Introduction Chapter 1: In Praise of Maria: a memoir

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It nonetheless happened that when a literary agent pushed her to write a book on women and spirituality, she dashed off an outline for the purpose of getting rid of the agent. The agent went to Bantam Press and got a huge advance based on the outline. Writing Dance of the Spirit was perhaps the most difficult writing project she ever undertook. The result was a beautiful work that fully satisfied the Bantam editors and the book sold well. That experience led to a second book with Bantam. When Maria first proposed a book on older women and spirituality, Bantam was skeptical but she eventually persuaded them. This time Maria negotiated her own contract. After writing the book Jubilee Time for Bantam, she had some additional material that she thought might be made into a book for a church readership. She quickly put together a small volume, Proclaim Jubilee!

This book took note of the coming year 2000 which was about five years in the future. The year 2000 was a jubilee year in which debts are to be forgiven. For the years up to the new millennium she became a strong voice in the movement to forgive the debts of poor nations that were burdened with impossible interest payments. The New York newspaper, Newsday, did a Sunday feature on Maria’s work in this area. She was invited to numerous parishes to speak on what individuals and parishes could do for the jubilee year. A few parishes bought copies of the book for each of its parishioners.

She had two other themes that especially interested her and drew invitations. She was invited to speak to many women’s groups and to wrestle with the issues of the feminist movement. She was especially interested in the development of young girls and often spoke to women faculty of high schools and colleges. A further issue dear to her heart was Jewish-Christian relations. She often worked with the Facing History curriculum that deals with twentieth-century genocide. She became deeply committed to the appreciation of the Jewish people and their history. We once were attending a program of Jewish music in a German church. On noticing that Maria was weeping, a Dutch colleague asked me if Maria was Jewish. She had strong emotional reactions to works of art and music.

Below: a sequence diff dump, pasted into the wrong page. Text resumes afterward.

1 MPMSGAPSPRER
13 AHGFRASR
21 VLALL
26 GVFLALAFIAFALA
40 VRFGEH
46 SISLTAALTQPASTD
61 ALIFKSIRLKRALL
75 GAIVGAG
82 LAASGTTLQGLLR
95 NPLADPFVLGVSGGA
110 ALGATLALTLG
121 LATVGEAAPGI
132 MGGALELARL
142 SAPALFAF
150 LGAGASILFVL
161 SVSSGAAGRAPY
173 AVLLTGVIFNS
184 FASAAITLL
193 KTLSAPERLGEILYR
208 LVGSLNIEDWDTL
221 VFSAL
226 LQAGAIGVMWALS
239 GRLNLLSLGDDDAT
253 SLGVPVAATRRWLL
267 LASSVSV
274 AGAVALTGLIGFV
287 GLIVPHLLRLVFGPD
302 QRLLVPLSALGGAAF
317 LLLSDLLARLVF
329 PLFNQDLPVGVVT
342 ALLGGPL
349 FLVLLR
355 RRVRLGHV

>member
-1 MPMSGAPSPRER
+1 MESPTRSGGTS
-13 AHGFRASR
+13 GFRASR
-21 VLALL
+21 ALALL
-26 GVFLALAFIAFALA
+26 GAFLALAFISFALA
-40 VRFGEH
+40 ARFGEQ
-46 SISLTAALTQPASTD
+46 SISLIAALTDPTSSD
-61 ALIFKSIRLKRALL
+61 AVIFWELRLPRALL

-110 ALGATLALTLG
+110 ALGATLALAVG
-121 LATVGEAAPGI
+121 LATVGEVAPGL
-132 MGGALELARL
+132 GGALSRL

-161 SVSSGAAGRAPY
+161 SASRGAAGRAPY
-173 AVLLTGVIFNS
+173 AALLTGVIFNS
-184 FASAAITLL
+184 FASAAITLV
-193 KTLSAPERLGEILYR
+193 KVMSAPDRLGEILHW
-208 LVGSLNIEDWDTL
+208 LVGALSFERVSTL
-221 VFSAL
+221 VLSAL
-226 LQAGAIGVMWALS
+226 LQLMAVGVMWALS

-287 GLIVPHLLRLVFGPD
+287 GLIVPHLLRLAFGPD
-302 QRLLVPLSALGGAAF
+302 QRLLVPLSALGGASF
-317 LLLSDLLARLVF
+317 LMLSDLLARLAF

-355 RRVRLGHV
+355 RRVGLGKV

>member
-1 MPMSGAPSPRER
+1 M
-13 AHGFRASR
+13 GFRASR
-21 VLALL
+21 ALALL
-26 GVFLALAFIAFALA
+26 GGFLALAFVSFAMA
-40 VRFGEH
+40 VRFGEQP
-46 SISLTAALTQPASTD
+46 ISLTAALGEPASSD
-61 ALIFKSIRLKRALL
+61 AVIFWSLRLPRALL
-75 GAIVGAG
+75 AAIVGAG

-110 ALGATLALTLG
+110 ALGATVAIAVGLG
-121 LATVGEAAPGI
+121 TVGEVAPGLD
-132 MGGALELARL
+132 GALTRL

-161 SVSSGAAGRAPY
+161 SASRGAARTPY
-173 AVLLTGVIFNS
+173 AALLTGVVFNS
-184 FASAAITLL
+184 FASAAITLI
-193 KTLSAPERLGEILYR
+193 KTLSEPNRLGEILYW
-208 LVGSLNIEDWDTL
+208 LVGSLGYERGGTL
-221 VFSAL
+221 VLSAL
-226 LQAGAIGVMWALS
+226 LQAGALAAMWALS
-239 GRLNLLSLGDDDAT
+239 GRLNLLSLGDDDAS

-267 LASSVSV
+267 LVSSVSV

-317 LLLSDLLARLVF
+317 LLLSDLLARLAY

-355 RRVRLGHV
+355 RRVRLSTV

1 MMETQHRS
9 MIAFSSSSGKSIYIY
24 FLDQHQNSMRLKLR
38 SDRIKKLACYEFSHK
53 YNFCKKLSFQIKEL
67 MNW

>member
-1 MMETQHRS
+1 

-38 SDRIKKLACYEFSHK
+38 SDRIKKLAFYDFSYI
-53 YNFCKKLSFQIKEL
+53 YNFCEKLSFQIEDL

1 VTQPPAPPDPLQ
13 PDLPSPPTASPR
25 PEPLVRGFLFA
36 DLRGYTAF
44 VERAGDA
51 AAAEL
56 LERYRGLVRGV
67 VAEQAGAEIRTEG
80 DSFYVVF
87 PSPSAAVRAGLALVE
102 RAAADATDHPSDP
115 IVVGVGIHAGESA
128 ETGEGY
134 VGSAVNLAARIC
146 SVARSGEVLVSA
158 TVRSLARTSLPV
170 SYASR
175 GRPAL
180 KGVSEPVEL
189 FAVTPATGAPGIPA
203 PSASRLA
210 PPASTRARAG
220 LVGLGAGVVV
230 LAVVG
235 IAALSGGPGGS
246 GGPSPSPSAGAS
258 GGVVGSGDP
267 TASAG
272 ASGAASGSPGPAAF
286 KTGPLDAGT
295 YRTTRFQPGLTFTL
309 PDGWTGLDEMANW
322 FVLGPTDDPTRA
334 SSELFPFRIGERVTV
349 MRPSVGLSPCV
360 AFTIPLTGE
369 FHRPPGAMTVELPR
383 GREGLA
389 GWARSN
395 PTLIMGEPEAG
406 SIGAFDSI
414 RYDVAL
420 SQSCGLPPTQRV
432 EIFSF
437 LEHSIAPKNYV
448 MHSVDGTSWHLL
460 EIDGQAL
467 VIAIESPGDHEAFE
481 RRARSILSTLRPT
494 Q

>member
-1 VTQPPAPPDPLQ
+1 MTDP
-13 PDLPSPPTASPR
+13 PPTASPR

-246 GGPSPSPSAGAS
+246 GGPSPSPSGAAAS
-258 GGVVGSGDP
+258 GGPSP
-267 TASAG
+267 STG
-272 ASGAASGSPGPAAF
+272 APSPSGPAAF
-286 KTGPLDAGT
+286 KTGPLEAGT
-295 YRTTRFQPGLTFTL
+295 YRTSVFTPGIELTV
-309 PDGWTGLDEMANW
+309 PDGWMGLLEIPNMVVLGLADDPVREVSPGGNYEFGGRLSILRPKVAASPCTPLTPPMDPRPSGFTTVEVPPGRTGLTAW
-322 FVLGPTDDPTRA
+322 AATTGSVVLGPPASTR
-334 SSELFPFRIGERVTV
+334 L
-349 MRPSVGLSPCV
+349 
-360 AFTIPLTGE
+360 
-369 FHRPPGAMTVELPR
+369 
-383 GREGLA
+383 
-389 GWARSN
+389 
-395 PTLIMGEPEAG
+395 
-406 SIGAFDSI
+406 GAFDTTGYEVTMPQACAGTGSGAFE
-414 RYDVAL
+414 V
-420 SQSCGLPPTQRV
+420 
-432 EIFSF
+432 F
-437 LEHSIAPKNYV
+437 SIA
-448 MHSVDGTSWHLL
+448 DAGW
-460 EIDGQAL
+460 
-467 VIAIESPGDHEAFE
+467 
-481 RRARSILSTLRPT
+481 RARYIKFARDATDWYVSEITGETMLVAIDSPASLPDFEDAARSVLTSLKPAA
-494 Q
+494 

Maria’s father had died when she was eight years old, a traumatic experience that affected her deeply. Her mother, Mary Harris, taught in the New York City school system to support Maria and her brother Tom. The family was a close knit unit. Maria got much of her winning personality and energetic drive from her mother. Mary Harris died in 1991 at the age of 93. She suffered from dementia in the last few years of her life (the majority of people over 85 years old have some degree of dementia). She was in a nursing home for about five years. I can picture Maria singing to her mother amid the cacophony in the nursing home. Her mother was seemingly at peace but not conscious of what was going on around her. But the sound of Maria’s singing would light up her face.

Maria’s brother Tom was a gentle and kind man. Maria thought the world of him and they remained close throughout their lives. Tom had been head of the pressman’s union at the New York Times. He patiently dealt with the seemingly endless difficulties that his wife had. He had just retired at age 67 to take up some serious golf when he was struck down with dementia. One Sunday morning on returning from church he could not put the car in the garage. His decline was precipitous from that moment. It involved violent behavior, something utterly out of character for him, but a phenomenon not uncommon among men with dementia.

He had to be moved four times because the hospital or the nursing home could not handle his behavior. I remember one particularly harrowing experience when visiting him at Pilgrim State Hospital. I had the impression that each place that he went tried new drugs on him to control his behavior but the drugs quickly made things worse. When I went over his autopsy with a psychologist, I said that although it lists three causes of death I think what killed him were the drugs. She said “I think you are probably right.”